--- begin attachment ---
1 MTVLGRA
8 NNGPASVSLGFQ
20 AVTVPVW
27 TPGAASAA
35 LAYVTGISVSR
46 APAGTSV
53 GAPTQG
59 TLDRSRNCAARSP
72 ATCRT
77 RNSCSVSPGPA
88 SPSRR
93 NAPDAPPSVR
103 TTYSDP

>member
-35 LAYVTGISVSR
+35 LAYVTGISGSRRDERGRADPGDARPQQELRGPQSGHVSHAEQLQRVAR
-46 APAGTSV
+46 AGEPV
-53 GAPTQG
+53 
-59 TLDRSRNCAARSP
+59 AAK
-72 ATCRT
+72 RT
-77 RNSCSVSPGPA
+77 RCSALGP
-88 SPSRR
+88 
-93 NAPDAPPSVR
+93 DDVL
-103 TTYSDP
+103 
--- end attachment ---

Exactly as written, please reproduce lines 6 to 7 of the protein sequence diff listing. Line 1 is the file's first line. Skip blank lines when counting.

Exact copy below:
46 APAGTSV
53 GAPTQG